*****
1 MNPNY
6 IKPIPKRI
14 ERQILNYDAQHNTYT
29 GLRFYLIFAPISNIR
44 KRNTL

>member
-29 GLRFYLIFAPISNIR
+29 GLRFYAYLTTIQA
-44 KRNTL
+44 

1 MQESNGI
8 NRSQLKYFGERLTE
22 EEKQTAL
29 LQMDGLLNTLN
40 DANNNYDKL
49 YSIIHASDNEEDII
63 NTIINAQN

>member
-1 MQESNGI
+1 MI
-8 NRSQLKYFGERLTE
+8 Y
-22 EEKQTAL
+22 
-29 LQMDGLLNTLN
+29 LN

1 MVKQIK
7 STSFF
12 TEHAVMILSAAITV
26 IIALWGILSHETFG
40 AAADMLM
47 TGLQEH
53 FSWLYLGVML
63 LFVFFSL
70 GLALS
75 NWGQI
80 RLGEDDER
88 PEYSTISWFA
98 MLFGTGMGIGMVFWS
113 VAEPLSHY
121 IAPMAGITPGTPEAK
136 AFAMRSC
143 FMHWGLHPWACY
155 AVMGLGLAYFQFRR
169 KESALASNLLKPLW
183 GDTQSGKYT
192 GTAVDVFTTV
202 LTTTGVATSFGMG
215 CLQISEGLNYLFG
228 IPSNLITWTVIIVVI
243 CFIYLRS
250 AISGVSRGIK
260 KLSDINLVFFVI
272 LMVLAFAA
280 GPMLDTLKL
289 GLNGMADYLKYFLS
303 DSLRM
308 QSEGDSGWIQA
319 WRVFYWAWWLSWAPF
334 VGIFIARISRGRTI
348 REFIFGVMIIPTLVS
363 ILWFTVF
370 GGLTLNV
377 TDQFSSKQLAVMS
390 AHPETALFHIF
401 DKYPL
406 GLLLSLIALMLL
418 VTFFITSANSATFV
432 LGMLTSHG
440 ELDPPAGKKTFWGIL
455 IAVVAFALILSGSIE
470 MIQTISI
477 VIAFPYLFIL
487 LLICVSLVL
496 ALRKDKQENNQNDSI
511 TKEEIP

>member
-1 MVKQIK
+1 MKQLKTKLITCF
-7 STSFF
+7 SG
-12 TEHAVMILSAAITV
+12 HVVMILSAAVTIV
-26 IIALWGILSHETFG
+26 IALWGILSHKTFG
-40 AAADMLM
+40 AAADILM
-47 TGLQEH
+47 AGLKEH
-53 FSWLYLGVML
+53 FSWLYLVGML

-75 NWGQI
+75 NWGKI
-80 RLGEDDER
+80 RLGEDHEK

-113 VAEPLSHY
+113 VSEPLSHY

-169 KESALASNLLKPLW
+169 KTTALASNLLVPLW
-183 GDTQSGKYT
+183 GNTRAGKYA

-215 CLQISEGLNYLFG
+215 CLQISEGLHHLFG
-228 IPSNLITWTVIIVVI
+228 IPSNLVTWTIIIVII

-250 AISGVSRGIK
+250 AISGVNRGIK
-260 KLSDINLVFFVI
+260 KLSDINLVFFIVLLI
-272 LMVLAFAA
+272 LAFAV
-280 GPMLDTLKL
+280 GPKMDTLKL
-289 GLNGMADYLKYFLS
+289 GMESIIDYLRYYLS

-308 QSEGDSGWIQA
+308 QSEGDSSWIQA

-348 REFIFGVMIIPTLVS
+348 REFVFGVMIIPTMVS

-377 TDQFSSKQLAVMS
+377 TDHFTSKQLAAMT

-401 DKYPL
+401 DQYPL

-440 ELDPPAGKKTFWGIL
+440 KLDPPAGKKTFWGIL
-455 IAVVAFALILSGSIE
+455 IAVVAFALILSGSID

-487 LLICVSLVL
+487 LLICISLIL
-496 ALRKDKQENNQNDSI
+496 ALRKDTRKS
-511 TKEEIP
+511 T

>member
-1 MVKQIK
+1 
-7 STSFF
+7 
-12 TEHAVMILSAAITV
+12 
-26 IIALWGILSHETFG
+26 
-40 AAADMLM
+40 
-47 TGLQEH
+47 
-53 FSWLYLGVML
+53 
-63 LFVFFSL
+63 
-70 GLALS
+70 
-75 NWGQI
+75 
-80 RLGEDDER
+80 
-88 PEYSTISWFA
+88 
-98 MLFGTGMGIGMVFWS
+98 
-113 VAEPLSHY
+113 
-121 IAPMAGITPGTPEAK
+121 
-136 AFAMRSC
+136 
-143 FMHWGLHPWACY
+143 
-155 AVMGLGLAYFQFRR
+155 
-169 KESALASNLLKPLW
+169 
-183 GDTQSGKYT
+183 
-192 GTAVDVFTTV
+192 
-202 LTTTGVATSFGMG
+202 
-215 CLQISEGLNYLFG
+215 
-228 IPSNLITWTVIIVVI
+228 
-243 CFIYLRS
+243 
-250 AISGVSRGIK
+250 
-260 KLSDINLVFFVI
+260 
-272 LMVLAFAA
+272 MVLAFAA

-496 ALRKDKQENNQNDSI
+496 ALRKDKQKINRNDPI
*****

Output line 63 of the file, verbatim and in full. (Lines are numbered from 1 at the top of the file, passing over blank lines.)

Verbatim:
370 GGLTLNV